This is the kind of film that is best experienced when you have very little information about the story. So with that in mind, I’ll skim on details about the plot and let you discover them on your own.
At the center of the story is a wealthy rancher Phil Burbank (Benedict Cumberbatch) who lives in Montana with his brother George (Jesse Plemons). Right away it’s evident these two have contrasting personalities. Phil is dominant, crass and brutish while George is a mild-mannered, sensitive soul. The two are close, they even sleep in the same bed in their ranch house, but their bond is thrown off after an encounter with a widow, Rose, who owns a restaurant that he ranchers visit one day.
There is immediate strain between Phil and Rose’s teenage son Peter, who often helps his mom at the restaurant, starting with Phil insulting Peter’s paper flowers that drive him to tears. As fate would have it, George falls for Rose and the two got married. While Peter is away in school and George is on business trips, it’s Rose who has to bear the brunt of Phil’s overt bullying.
The film is the quintessential slo-burn drama with not much action in the first act, but there’s layers upon layers being peeled for those who pay close attention. In fact, I feel like this is the kind of film that’d be more rewarding on subsequent watch as it’s packed with a plethora of details that one might miss the first time around. Jane Campion wrote and directed the film based on Thomas Savage’s novel with such a masterful stroke. There’s an unsettling mood and tension permeating every minute that takes hold of you and wouldn’t let go.
The performances are excellent all around. Starting with Cumberbatch, a refined English gent of an actor who at first glance is a really odd choice to play a tough American cowboy. Yet the fact that he seemed ‘unfit’ for the role actually works in the character’s favor… let’s just say Phil is someone who isn’t comfortable in his own skin, which Campion exploits in Cumberbatch’s performance to great effect.
It’s so great to see the talented Kirsten Dunst in a prominent role, I feel like I haven’t seen her on screen in a while. She embodies the brittle role of a mother so beautifully… and the way she crumbles under Phil’s terrorizing ways is painfully palpable. Kodi Smit-McPhee is an actor I’m not that familiar with but he’s absolutely terrific here in a subtle yet impactful performance. His svelte figure is integral to the story as he becomes the butt of jokes for Phil and the male workers at the ranch who think ranch-living are only for scruffy, brawny men. Jesse Plemons doesn’t have much screen time here but he’s a reliable actor who always deliver a memorable performance.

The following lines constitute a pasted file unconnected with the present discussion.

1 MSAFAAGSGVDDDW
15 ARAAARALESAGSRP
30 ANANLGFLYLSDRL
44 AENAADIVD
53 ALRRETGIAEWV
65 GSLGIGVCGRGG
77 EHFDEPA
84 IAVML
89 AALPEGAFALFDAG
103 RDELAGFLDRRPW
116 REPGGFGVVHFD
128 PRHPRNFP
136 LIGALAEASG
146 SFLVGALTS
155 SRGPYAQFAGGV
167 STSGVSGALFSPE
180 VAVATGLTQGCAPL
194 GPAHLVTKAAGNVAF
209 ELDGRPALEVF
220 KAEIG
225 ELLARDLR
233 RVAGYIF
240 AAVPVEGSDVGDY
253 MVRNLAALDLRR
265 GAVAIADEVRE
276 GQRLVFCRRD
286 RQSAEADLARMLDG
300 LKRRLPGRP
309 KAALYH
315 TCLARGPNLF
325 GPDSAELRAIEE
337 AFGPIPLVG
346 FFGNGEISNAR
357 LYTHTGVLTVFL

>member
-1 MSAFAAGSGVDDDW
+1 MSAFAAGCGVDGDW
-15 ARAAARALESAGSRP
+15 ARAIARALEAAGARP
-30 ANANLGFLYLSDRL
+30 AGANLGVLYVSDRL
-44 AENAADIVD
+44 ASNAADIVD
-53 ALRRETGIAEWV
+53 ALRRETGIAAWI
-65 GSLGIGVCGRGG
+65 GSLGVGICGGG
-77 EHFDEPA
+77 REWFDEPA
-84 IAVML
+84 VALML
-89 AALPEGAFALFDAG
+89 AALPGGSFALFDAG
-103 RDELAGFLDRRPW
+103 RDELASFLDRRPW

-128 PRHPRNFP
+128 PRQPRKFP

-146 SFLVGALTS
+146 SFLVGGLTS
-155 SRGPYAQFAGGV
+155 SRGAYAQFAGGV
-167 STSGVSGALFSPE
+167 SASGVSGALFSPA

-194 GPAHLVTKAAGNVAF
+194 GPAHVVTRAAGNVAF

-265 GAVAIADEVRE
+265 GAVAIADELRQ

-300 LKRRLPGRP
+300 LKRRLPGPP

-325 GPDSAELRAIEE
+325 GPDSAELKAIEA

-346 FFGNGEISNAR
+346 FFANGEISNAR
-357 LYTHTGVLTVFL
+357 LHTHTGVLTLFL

I love how the film plays with our expectations and in many ways. Phil’s machismo is so exaggerated as if he’s trying to impress that on Rose and Peter, yet the way he practically worships at the altar of late cowboy Bronco Henry whose saddle sits like a shrine in his barn is very telling. The scene where he cleans the leather with such tender loving care is also very telling. I appreciate the subtle and nuanced way things are revealed in due time, a heart-wrenching deconstruction of toxic masculinity by an astute feminist lens.
The visual aesthetic is meticulously crafted in such a way that even the texture and scale tell a story. Earlier in the film, there’s a close shot of paper being strung up in Peter’s room as he’s making those paper flowers, then later in the third act, we see a close shot of sliced-up cow hide hanging which is later used as rope. The visual parallel is absolutely brilliant and literally made me gasp when I realize its significance.
Glad to see a female DP here and Ari Wegner lensed the film beautifully, it’s both elegant and harsh in equal measure, filled with covert visual clues that informs the narrative. I had to look away when Peter stumbled on a decaying dead cattle during a hike, which proves to be an important clue that he’s not as fainthearted as Phil assume him to be.
The setting of 1920s Montana with its vast open land, majestic mountains and lakes is so picturesque it could sub for the state’s travel vlog, except it’s actually filmed in Campion’s hometown of New Zealand. It’s one of those films where the location itself is a character in the film. Johnny Greenwood complements the visuals with his ominous, brooding yet melancholic score. I didn’t realize Greenwood is Radiohead’s guitarist whose score for Phantom Thread was nominated for Oscar.
The Power of The Dog is one of the most potent and haunting psychological drama that really gets under my skin. I find myself thinking about it even weeks after I watched it and recounting some of its layered mystery and meaning. A quiet but tremendous film with plenty of undercurrents beneath the surface. It’s simply exquisite, a word I don’t usually use to describe most films. SPOILER ALERT The title itself refers to a Bible verse (Psalm 22: 20), which is interesting given Campion compared what happened between Peter and Phil to the David vs Goliath story.
This is Campion’s feature film in over a decade (after Bright Star in 2009). I’m not sure why it took her that long in between film projects (apart from her directing work in Top Of The Lake series), but I really hope we won’t have to wait too long for her next one.